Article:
The "Ridiculously Resilient Ridge" leads to warmer, stagnant surface ocean water
The Pacific warm blob likely formed in response to the "ridiculously resilient ridge" (RRR), a phenomenon better known for its role in the California drought. The RRR is a static high pressure region in the atmosphere that—in addition to bringing record-breaking warmth and dryness to California—slows down ocean heat loss to the atmosphere and surface ocean water circulation, causing the surface ocean to become stagnant. The lack of air movement also impacts the wind-forced currents and the wind-generated stirring of surface waters.
California drought study identifies upward trend in anomalous northeastern Pacific ridging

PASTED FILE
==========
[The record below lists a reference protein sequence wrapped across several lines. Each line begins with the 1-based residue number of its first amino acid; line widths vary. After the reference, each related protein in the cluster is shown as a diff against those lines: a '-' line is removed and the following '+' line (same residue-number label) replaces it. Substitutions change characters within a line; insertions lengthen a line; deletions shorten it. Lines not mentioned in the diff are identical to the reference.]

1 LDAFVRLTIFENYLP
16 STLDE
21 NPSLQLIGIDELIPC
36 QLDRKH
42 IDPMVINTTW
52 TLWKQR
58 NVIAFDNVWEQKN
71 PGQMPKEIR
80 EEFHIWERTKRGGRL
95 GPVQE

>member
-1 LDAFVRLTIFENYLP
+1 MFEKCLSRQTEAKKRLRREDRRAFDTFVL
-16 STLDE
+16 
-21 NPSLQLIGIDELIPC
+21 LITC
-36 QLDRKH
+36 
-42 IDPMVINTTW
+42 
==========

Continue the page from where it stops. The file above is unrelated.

An April 2016 study investigating changes during California's October to May "rainy season” identifies a significant increase in the occurrence of atmospheric patterns associated with certain precipitation and temperature extremes over the 67-year period. The study identifies in particular that both thermal expansion and sea level pressure trends contribute to a notable increase in anomalous northeastern Pacific ridging patterns similar to that observed during the 2012–2015 California drought.